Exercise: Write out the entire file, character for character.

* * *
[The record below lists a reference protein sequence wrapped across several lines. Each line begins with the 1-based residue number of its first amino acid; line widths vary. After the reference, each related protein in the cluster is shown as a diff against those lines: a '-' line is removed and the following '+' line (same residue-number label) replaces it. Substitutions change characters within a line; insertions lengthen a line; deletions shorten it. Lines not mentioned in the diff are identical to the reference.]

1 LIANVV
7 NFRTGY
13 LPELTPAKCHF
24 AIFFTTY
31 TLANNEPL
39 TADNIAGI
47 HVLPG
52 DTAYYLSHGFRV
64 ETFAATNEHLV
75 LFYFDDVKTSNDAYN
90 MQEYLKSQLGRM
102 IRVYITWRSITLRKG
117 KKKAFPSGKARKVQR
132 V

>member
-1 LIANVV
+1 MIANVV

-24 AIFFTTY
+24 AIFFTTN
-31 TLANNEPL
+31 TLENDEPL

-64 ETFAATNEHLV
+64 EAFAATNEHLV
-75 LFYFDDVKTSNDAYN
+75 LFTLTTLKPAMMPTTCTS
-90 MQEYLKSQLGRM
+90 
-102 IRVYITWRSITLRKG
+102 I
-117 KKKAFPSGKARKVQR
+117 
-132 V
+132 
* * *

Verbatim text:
[The record below lists a reference protein sequence wrapped across several lines. Each line begins with the 1-based residue number of its first amino acid; line widths vary. After the reference, each related protein in the cluster is shown as a diff against those lines: a '-' line is removed and the following '+' line (same residue-number label) replaces it. Substitutions change characters within a line; insertions lengthen a line; deletions shorten it. Lines not mentioned in the diff are identical to the reference.]

1 LIANVV
7 NFRTGY
13 LPELTPAKCHF
24 AIFFTTY
31 TLANNEPL
39 TADNIAGI
47 HVLPG
52 DTAYYLSHGFRV
64 ETFAATNEHLV
75 LFYFDDVKTSNDAYN
90 MQEYLKSQLGRM
102 IRVYITWRSITLRKG
117 KKKAFPSGKARKVQR
132 V

>member
-1 LIANVV
+1 MIANVV

-24 AIFFTTY
+24 AIFFTTN
-31 TLANNEPL
+31 TLENDEPL

-64 ETFAATNEHLV
+64 EAFAATNEHLV
-75 LFYFDDVKTSNDAYN
+75 LFTLTTLKPAMMPTTCTS
-90 MQEYLKSQLGRM
+90 
-102 IRVYITWRSITLRKG
+102 I
-117 KKKAFPSGKARKVQR
+117 
-132 V
+132 